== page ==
The bricks & mortar
At the time of its construction, the South Church must have been Newport's largest masonry structure. Its financial patron, James Breck, no doubt insisted that it be made of brick (as he had done earlier for his own store), and each brick was hand-made from local clay. Local craftsmen set them by the tens of thousands in order to complete the church.
John Silver, mason
Edmund Wheeler's History of Newport lists several brick-makers, with the earliest dating back to 1776. The Nathan Mudget yard on Sunapee Street, the Wilcox yard on Spring Street, and the yard at the B. W. Jenks place at the corner of Oak and Pine Streets all employed several workers. Smaller makers included David Brown, Clark Emerson, Albert Hurd, and "a Mr. Bachelder made brick in the marsh above the school-house in District No. 14."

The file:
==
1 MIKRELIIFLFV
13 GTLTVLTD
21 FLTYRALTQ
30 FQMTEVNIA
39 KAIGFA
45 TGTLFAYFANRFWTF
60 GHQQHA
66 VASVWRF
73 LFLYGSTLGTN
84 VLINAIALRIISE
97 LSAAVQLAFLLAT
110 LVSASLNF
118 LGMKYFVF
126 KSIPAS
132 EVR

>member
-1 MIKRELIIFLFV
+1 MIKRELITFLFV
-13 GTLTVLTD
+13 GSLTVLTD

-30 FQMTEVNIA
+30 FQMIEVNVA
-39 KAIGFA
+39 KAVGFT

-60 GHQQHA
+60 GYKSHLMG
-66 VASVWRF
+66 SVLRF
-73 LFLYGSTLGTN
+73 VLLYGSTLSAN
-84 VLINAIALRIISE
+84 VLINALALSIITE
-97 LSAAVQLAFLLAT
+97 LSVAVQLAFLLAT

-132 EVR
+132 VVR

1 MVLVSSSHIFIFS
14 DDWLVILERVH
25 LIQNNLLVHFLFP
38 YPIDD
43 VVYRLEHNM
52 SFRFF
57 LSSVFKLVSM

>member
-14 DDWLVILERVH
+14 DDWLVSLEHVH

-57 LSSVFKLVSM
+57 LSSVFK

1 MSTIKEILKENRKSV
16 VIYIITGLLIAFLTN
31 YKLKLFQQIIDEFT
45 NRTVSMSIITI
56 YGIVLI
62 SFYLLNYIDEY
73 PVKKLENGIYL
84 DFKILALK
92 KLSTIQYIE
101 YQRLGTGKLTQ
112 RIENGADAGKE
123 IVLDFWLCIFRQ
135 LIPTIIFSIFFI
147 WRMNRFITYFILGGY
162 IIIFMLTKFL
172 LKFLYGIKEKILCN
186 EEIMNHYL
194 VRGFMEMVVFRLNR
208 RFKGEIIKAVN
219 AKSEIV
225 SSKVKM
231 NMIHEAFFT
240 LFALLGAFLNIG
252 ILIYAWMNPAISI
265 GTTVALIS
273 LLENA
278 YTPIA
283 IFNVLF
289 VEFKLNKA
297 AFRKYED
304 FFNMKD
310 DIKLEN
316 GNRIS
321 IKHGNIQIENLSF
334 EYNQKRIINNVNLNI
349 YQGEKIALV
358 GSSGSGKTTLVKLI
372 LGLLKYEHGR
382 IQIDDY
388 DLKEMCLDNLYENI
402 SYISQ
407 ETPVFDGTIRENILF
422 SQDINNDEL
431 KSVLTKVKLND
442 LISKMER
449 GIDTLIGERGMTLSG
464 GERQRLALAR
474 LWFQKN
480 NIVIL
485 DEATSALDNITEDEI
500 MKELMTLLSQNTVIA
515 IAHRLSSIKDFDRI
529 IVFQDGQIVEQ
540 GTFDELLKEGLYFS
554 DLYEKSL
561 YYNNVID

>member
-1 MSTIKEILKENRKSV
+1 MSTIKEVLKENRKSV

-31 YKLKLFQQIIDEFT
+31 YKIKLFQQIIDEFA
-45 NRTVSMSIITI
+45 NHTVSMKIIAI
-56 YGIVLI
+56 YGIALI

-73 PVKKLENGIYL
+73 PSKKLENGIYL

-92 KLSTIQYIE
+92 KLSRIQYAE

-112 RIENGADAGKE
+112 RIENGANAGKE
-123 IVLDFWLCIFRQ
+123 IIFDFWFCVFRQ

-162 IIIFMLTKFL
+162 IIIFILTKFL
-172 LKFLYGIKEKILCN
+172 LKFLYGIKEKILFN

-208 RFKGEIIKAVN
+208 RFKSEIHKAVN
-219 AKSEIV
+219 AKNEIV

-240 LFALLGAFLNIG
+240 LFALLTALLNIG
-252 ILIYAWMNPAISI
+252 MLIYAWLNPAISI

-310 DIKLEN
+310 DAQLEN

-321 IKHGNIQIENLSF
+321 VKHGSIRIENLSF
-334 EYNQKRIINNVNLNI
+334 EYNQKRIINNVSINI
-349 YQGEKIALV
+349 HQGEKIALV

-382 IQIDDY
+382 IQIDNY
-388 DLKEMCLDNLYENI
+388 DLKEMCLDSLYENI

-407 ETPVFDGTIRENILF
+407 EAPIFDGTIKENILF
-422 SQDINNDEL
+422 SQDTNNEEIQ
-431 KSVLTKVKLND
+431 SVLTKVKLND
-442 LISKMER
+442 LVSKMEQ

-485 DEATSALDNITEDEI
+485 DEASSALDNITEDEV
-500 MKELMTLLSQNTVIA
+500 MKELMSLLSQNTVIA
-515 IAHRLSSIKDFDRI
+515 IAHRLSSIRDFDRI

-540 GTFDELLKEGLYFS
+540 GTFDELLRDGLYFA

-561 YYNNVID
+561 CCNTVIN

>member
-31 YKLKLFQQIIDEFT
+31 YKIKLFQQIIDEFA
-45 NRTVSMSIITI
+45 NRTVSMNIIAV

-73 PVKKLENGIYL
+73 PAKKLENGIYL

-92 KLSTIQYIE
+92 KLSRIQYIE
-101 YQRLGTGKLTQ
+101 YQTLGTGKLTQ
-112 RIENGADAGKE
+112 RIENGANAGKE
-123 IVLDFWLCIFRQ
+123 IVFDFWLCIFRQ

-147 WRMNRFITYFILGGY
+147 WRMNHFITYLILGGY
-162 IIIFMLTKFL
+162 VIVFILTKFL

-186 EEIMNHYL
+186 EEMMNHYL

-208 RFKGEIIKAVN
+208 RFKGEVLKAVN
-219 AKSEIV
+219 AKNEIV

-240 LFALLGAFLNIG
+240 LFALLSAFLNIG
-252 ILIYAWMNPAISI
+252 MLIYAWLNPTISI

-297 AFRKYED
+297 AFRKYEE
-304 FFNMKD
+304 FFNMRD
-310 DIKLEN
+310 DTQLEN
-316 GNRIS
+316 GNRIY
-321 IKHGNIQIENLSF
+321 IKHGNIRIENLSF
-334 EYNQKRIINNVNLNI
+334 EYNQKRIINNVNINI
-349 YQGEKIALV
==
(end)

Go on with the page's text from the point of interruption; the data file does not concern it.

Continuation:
John Silver is credited as mason of the early brick buildings in Newport, including the Newport House (1814), the South Church (1823), the Eagle Hotel (1825), the Courthouse (1826). Working with him were John Silver Jr., Samuel Noyes, James Carr, Joseph Carr, George Tasker, and J.W. Sargent.
Wheeler makes this rare reference to the actual construction of the South Church:
Samuel Noyes, a brick-mason; son of Deacon Cutting Noyes; was fond of good-natured jokes. While building the Congregational church, which originally had a very large window at the rear of the pulpit, the pastor, Rev. Mr. Wheelock, remarked that it seemed very large; whereupon Mr. Noyes, looking on the assembled crowd, with a knowing wink, retorted—"Pretty much all the light we get from the pulpit we expect will come through that window."